Ignore the programs- they don't seem to give such hot results in this weight regime. A 280BB or Speed 300 geared motor will probably pull the airplane apart- it's not built for those stresses- plus- those motors are heavier. Your original idea of using Tom Hunt's article is fine- and his Bearcat had pretty sprightly performance on a 3:1 geared 280. I'm not so sure that the 4:1 motor is such a terrible idea either- just make sure that your prop pitch speed is up to snuff- you probably need between 20 and 25 mph pitch speed. (Maybe an 8 x 6 prop?) I'd start with an 8 cell 300 mAH NiMH pack. Get yourself a scale and start weighing stuff- building a rubber powered conversion needs a different skill set than a more conventional and larger glow or electric ship. If you really want to start over- the nice motor is the M-100/TR-389- on an 8 cell 720 NiMH pack, it pulls my 14-15 oz. Curtiss Robin around with grace- but its not overpowered. Would work fine in a 10 oz. Pitts. It's lighter than the Speed 280 as well- or the cheaper and lighter alternative is the MG-1- essentially the same power on one less cell (which makes it lighter than the M-100)- but shorter motor longevity.

Sam
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Old Oct 25, 2001, 03:36 PM
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Quote:
Originally posted by Megowcoupe
Unless you are planning on doing extreme modifications to the structure, you should be looking at a flying weight of 8-10 ounces-if you can keep the weight down. Doesn't the rubber version weigh about 2-3 ounces?

Ignore the programs- they don't seem to give such hot results in this weight regime. A 280BB or Speed 300 geared motor will probably pull the airplane apart- it's not built for those stresses- plus- those motors are heavier. Your original idea of using Tom Hunt's article is fine- and his Bearcat had pretty sprightly performance on a 3:1 geared 280. I'm not so sure that the 4:1 motor is such a terrible idea either- just make sure that your prop pitch speed is up to snuff- you probably need between 20 and 25 mph pitch speed. (Maybe an 8 x 6 prop?) I'd start with an 8 cell 300 mAH NiMH pack.
Sam
Getting rough estimates of the airframe on my electronic fish scale, I figure the covered weight of the airframe, including modifications for servo mounting, pushrods, and control surfaces, should be around 3oz. Figure another 4-5 for the power system, and another 2-3 for the radio, and we're looking at an all-up weight between 9 and 11 oz.

Frankly, I think the plane will fly well on the powerplant I have with a 9x6 APC thin electric or slow flyer prop.
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Old Oct 25, 2001, 05:54 PM
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I have this kit too and will be converting it when I get a round tuit. It could be built as Sam suggests, with the goal of making it an ultralight slowflyer, but I'm gonna make mine a quick micro aerobat in the tradition of the Pitts image.

It is similar enough in size and construction to my 24" span Guillow's SE5A that I'll probably use a similar power system. It will likely be a 280BB or speed300 geared 3.6:1 to 4:1 with 7 or 8 720AAA NiMH cells and a 7x6 to 8x6 prop. All up weight will be 10-11 oz. including full-house controls. It should be quite a bit faster than my SE5A which has loads of draggy scale details and full flying wires.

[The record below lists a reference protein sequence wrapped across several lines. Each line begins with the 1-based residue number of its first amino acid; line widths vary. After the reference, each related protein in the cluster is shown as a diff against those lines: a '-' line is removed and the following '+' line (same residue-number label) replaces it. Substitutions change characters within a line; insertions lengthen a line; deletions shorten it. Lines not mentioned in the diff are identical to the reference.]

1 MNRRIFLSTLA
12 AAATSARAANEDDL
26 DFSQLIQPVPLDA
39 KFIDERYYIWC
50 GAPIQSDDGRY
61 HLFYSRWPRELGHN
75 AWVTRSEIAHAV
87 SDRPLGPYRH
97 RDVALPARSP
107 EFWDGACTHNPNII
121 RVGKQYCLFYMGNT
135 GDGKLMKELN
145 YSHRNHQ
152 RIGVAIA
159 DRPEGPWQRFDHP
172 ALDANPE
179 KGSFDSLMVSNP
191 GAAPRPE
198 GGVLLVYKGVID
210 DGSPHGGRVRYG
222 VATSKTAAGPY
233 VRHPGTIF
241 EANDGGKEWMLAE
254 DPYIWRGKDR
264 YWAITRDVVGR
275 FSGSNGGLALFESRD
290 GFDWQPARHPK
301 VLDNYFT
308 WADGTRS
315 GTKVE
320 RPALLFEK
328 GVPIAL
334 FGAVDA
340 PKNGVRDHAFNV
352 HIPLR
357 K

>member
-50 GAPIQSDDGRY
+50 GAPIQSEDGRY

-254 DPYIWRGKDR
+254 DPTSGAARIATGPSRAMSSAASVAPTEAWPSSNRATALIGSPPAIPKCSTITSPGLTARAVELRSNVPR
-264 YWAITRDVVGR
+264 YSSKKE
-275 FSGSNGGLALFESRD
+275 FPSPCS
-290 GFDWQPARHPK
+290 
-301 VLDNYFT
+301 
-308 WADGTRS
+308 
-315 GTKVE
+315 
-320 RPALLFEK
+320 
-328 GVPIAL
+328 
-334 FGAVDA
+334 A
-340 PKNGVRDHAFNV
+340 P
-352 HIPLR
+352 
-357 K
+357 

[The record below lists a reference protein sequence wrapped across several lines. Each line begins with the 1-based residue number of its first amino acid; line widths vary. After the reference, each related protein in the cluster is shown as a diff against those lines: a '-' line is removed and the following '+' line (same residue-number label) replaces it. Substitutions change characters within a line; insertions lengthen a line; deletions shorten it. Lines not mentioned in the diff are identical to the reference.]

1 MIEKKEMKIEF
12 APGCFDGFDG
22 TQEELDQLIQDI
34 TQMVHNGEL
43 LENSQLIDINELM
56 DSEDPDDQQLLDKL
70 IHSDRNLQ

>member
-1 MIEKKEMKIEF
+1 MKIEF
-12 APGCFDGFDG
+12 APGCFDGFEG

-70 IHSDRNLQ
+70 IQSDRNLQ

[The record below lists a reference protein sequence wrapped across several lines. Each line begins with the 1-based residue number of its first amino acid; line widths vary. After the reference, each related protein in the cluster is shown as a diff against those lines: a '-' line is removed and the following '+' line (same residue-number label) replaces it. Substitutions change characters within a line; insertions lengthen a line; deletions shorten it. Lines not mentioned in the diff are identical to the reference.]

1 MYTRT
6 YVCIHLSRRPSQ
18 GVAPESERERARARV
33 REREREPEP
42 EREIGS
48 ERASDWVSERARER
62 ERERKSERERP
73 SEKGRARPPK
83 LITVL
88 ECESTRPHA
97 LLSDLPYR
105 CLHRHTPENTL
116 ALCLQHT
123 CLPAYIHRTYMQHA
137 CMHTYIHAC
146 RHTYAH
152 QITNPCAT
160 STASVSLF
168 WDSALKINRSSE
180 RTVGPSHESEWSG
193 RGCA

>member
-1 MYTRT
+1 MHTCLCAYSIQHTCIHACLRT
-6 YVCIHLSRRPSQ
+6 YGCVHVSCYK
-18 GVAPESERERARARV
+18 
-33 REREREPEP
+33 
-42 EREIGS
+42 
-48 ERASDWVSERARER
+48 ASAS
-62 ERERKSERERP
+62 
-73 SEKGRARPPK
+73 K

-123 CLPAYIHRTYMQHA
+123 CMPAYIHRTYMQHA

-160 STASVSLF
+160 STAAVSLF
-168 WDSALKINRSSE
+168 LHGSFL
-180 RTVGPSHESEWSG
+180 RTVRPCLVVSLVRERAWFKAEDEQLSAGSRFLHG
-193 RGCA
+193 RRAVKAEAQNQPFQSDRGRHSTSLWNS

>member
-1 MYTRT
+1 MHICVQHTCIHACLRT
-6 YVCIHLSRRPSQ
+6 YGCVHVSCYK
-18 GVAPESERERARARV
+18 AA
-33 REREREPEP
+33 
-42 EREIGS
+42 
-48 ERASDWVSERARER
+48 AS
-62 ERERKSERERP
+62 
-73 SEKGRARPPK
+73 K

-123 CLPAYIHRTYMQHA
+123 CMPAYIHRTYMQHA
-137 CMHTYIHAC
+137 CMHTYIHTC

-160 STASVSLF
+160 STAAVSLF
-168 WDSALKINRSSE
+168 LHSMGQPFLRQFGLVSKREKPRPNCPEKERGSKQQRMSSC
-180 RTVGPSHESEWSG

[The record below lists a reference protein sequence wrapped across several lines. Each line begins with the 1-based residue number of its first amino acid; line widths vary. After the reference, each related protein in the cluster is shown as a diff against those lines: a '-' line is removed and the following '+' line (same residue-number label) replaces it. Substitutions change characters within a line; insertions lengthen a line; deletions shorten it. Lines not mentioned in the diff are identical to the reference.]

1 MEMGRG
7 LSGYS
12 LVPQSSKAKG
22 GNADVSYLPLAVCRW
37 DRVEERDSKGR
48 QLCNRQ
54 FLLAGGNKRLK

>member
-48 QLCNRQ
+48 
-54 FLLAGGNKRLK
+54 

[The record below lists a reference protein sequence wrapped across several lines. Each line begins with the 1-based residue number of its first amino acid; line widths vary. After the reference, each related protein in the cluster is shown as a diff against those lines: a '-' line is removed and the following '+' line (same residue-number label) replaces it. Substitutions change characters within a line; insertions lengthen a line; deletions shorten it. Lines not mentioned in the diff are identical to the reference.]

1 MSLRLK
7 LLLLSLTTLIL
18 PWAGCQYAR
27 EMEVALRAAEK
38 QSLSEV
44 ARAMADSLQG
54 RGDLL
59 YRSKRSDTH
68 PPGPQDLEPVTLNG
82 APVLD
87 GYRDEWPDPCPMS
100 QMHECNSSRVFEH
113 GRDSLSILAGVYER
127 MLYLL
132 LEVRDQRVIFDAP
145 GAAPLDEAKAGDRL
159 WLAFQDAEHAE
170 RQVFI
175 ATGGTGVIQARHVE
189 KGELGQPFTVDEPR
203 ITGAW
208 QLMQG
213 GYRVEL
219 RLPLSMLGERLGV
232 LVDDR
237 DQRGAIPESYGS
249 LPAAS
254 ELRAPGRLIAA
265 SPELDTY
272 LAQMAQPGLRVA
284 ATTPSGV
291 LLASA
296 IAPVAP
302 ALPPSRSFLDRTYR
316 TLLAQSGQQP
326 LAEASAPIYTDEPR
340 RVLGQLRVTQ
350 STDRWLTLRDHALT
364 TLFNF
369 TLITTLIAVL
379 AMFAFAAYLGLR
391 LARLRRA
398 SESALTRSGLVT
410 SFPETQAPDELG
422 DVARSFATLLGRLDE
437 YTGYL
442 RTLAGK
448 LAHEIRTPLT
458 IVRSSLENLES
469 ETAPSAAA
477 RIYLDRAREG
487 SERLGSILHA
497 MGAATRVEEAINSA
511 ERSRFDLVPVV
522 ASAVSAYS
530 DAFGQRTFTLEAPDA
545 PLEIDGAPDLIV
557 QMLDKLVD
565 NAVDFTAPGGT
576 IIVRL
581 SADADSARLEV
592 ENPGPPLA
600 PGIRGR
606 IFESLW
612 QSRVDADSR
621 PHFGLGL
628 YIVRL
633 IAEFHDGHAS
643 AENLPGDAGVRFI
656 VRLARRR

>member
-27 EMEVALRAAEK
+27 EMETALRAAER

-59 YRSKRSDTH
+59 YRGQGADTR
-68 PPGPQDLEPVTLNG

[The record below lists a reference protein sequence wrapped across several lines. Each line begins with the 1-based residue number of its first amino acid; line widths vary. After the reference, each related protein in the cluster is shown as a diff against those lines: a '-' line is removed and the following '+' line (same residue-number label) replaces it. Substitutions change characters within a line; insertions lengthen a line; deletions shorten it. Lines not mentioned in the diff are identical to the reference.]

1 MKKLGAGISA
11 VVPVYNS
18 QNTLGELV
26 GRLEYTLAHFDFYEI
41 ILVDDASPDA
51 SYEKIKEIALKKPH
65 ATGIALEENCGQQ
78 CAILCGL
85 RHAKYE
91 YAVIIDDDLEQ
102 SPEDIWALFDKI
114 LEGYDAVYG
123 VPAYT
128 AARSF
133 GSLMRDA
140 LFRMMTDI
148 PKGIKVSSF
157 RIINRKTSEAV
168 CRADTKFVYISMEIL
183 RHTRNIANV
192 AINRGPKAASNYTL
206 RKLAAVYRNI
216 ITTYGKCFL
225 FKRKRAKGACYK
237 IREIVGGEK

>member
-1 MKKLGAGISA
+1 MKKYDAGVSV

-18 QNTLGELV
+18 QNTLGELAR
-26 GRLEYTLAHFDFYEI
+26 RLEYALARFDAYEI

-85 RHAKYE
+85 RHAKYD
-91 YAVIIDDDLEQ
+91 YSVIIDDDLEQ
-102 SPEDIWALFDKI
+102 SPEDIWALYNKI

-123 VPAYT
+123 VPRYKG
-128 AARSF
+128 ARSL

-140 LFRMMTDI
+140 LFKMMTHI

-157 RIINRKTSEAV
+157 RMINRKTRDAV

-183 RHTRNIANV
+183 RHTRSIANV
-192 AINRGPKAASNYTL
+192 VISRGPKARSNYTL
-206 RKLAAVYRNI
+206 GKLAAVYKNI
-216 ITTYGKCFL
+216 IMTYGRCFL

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Old Oct 25, 2001, 10:08 PM
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Hey, thanks for all the great suggestions. My intention was to have a micro scale Pitts worthy of its full-scale counterpart too.

Pcalc says a Speed 300 with 4.5:1 gearbox and a 7x6 prop should give it a near 1:1 thrust/weight ratio at the targeted all-up weight. Ordered the requisite parts from Hobby Lobby tonight. Two minutes at full throttle on 150mAH batteries, three on 250mAH, and the whole power system still comes in under 5oz!
Weight. Power. Endurance. Pick any two
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Old Oct 25, 2001, 10:59 PM
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Spring Valley. MN
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Quote:
Originally posted by Gerald
I have this kit too and will be converting it when I get a round tuit. It could be built as Sam suggests, with the goal of making it an ultralight slowflyer, but I'm gonna make mine a quick micro aerobat in the tradition of the Pitts image.

It is similar enough in size and construction to my 24" span Guillow's SE5A that I'll probably use a similar power system. It will likely be a 280BB or speed300 geared 3.6:1 to 4:1 with 7 or 8 720AAA NiMH cells and a 7x6 to 8x6 prop. All up weight will be 10-11 oz. including full-house controls. It should be quite a bit faster than my SE5A which has loads of draggy scale details and full flying wires.
Gerald

You and I are thinking along the same lines I just cant see making a Pitts a slow fly powder puff.

BTW I picked up a Sterling Extra 300 24" WS have not figured the area yet but I am looking for a power plant that will do better than 1to1.

I was just playing with P-calc and its numbers are much more optimistic than motocalc, Which one should I believe????